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Energy Investing

How to Profit From Obama's War on Coal

Since President Obama climate change speech at Georgetown University last week, Republicans and critics have accused Obama of engaging in a "War on Coal."

This isn't the first time that the President's statements on coal-fired power plants have raised questions about his energy policies. He even campaigned on higher electricity costs in 2008 when he suggested that costs would "necessarily sky rocket" to prevent the construction of new coal plants.

Obama has repeatedly argued for more spending on green investments in energy, despite multiple scandals involving campaign bundlers and billions of taxpayer dollars wasted on Department of Energy loans to companies like Fisker Automotive, Solyndra, and Beacon Power.

Now, as the President seems eager to double down on the "green" policies of 2009, which couldn't come close to creating the promised five million green jobs, the President wants to spend more of your money and execute new environmental and alternative energy laws and regulations by fiat.

But despite the stark reality that green technologies still haven't caught up with the free market solutions when it comes to bang for your buck, there's good news for investors looking to cash in on the President's War on Coal.

Just follow the money on the biggest trend in energy policy today.

It's All About Energy Efficiency

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Energy Investing

The Best Investments for the Next Phase of the U.S. Oil Revolution

The U.S. oil industry has been reborn, with oil flowing from new fields like North Dakota's Bakken at rates not dreamed of just a few years ago – and it has created a new crop of best investments for those hunting for energy profits.

U.S. oil production climbed from a low of 5 million barrels a day in 2008 to 7.2 million barrels per day in February of this year.

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Trend Watch

Watch for Record Rain-Driven Corn Prices

Last year's crippling drought has led to a spike in global corn prices and tightened available supply stocks, as U.S. farmers experienced staggering crop destruction from the sweltering heat.

But this year, Mother Nature seems to be making up for lost time.

Farmers have been inundated with so much rain in the planting season months that just 54% of the Iowa corn crop is rated good or excellent as of last week. The 10-year average of the state crop is 74%, which is raising concerns given that the planting season recently ended.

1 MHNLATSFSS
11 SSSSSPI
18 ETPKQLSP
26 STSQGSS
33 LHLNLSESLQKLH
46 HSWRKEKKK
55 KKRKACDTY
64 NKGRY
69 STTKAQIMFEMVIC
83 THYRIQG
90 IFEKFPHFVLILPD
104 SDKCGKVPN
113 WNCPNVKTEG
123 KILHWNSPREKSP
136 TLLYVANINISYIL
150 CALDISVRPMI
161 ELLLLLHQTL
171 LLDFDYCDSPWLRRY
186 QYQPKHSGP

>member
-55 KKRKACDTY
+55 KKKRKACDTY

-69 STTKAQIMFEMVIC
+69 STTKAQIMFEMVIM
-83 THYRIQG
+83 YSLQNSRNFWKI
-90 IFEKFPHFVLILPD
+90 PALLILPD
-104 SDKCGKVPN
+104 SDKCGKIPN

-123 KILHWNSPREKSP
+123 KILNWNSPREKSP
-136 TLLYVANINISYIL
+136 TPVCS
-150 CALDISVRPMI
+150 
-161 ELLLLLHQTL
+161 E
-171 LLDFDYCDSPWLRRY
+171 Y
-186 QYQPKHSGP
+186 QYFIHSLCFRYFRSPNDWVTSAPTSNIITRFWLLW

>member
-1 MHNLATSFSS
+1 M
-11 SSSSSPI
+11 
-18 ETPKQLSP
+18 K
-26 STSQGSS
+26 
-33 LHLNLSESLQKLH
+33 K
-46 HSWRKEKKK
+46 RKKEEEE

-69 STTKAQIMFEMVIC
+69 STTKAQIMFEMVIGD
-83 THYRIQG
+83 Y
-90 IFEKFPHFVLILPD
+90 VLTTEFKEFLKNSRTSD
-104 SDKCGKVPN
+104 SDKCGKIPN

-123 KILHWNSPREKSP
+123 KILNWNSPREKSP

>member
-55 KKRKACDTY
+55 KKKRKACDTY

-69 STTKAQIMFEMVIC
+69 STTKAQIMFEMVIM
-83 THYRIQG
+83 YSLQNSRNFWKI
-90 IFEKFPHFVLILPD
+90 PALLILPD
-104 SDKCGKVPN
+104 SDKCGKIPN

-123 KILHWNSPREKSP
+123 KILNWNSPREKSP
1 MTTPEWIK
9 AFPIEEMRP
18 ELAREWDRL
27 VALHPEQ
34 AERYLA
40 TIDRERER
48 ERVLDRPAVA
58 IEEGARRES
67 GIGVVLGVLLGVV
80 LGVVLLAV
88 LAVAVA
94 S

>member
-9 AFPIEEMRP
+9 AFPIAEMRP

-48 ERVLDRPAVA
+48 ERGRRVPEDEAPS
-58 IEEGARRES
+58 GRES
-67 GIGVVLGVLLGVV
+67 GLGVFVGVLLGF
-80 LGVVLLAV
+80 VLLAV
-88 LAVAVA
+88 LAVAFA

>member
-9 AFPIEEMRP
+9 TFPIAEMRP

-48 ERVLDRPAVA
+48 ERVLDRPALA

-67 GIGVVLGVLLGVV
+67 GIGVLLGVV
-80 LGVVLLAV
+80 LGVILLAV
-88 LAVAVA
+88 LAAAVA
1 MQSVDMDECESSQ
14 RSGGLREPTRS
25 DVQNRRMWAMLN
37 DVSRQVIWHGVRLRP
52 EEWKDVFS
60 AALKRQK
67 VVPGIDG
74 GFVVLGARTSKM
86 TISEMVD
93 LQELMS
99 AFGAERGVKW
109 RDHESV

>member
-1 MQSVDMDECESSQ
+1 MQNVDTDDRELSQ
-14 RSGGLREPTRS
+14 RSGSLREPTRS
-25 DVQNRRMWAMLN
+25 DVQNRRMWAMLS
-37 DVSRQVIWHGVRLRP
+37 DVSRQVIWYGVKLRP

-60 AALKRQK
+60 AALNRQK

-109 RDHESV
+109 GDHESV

Nationally conditions are improving following a recent rush by farmers to complete corn planting to beat crop insurance deadlines. As of last week, 65% of the U.S. corn crop is currently rated in good or excellent condition, down 3% from the 10-year average.

Ongoing storms across the Northern Corn Belt have made it increasingly difficult for farmers to get seeds into the ground. The slower-than-normal pace of plantings has fueled concerns that U.S farmers would plant less corn than earlier USDA estimates, reducing the size of this year's crop.

Now, with more unpredictable weather on the horizon, all eyes look to Friday with big announcements by the USDA on planted acreage and the quarterly figures for corn stocks.

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Energy Investing

How to Invest in Oil in 2013: The New U.S. Profit Plays

The latest annual Statistical Review of World Energy from energy giant BP PLC pointed out how the U.S. energy landscape has changed in just a few short years – which changes how to invest in oil for maximum profits.

In the Review, BP said that the expansion of both oil and natural gas production in the United States was the fastest in the world in 2012.

In fact, U.S. oil production in 2012 grew at the quickest pace since BP began keeping track of the global oil scene in 1965.

The increase of about one million barrels per day was due, of course, to the exploitation of unconventional sources such as shale and tight oil.

Pair the increasing production numbers with where oil prices will be trading in the near term, and we get a clearer picture of how to invest in oil in 2013… here's why.

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Now is the Time to Buy the "New Gold"

On May 15, Christie's auction house sold a huge diamond to the Harry Winston firm for $27 million, setting a new record price for a colorless diamond in the process.

And while diamonds have been a girl's best friend long before Marilyn Monroe crooned those words, it's always been tough for investors to get into the game. Diamonds are considered one of those esoteric fields; an area of investing too small, complex, and exclusive to bother with for most.

Let's face it, up to now, there's much more subjectivity in rating diamonds than gold. And that makes it more challenging for investors if they want to hold the physical asset.

But it's worth the effort: Historically, diamonds have proven themselves to be very price stable – with a growth kicker. What's more, technology is making standardization of gemstones easier, making valuations more transparent.